goodforme
04-01-2011, 12:06 PM
http://figureathlete.t-nation.com/free_online_article/most_recent/how_strong_are_your_glutes_really

Ha, finally! I found it, I haven't yet tried it, because I know I can't do it. LOL

Good luck ladies!

runningfromfat
04-01-2011, 12:40 PM
http://figureathlete.t-nation.com/free_online_article/most_recent/how_strong_are_your_glutes_really

Ha, finally! I found it, I haven't yet tried it, because I know I can't do it. LOL

Good luck ladies!

Thanks for posting that! So I did just fine with everything except the straight leg hip extension on my right side. I was a total failure! :p I'm going to try out those moves and see if they help... maybe I'll avoid squats for a bit then? Weird thing is... I tried his intermediate suggestion for the straight leg hip extension and it seems way to easy but I still can't for the life of me get my foot off of the floor for the level 3 one. :?: Maybe I could do the beginner one and try adding some ankle weights to see if that helps?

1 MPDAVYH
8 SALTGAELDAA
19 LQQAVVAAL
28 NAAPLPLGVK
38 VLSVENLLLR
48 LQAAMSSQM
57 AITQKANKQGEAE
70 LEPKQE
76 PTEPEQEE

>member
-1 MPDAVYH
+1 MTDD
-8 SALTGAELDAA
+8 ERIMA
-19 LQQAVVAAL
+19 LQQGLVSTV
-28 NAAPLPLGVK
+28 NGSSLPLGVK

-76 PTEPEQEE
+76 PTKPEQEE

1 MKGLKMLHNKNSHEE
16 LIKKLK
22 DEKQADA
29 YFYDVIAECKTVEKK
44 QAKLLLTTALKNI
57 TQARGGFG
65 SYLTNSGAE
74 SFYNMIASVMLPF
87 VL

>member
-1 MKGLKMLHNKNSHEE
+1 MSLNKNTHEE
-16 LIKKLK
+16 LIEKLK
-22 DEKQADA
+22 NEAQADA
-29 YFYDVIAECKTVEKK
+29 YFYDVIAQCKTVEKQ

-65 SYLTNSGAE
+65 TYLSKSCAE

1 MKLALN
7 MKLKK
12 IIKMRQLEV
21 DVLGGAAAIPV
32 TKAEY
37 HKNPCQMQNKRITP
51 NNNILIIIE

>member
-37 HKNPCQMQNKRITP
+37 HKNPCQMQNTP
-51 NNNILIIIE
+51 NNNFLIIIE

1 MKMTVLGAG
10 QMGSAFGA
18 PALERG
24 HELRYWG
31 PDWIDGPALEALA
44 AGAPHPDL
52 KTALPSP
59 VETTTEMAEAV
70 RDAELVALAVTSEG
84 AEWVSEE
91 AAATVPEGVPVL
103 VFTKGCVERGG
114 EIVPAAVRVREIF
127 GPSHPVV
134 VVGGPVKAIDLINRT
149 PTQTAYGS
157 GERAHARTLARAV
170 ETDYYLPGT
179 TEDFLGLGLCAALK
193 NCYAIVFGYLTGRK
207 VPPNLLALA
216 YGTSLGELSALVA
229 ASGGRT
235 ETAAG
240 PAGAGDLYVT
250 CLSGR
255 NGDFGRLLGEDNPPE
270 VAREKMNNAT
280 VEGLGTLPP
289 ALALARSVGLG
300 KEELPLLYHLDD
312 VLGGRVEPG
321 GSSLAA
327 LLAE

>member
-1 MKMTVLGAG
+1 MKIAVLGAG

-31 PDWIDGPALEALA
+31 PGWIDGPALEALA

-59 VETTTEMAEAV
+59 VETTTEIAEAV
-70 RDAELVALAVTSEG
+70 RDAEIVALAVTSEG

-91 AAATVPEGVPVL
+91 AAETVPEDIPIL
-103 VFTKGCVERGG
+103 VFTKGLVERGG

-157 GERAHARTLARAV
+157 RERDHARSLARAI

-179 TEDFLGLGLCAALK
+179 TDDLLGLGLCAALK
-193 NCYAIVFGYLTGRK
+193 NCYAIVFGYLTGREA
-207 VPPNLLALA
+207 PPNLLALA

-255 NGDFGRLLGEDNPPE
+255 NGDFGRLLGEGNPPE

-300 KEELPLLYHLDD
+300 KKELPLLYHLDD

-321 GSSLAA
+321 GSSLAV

I'm really surprised that my right side was weaker, though, consider I'm right handed/right legged? Weird!

natamars
04-01-2011, 01:28 PM
I also find it hard to work my hamstrings. Surprised you don't feel anything on deadlifts though. Are you using handweights or a body bar? You could try increasing the weight. Two other things to try:

1) Does your gym have a weight machine for hamstrings? usually you lie on your stomach and curl your legs in toward your butt?

2)Lie on your back with your feet on top of a stability ball. Roll the ball toward your butt using your legs. I feel this one right away!

grneyedmustang
04-01-2011, 01:50 PM
I have the same issue. Thanks for posting the link to the article about "activation", I'll definitely be trying a few of those exercises!

Eliana
04-01-2011, 04:35 PM
I also find it hard to work my hamstrings. Surprised you don't feel anything on deadlifts though. Are you using handweights or a body bar? You could try increasing the weight. Two other things to try:

1) Does your gym have a weight machine for hamstrings? usually you lie on your stomach and curl your legs in toward your butt?

2)Lie on your back with your feet on top of a stability ball. Roll the ball toward your butt using your legs. I feel this one right away!

I have used dumb bells and a barbell for dead lifts and hesitate to add weight because I DO feel it in my back. I'd rather protect it.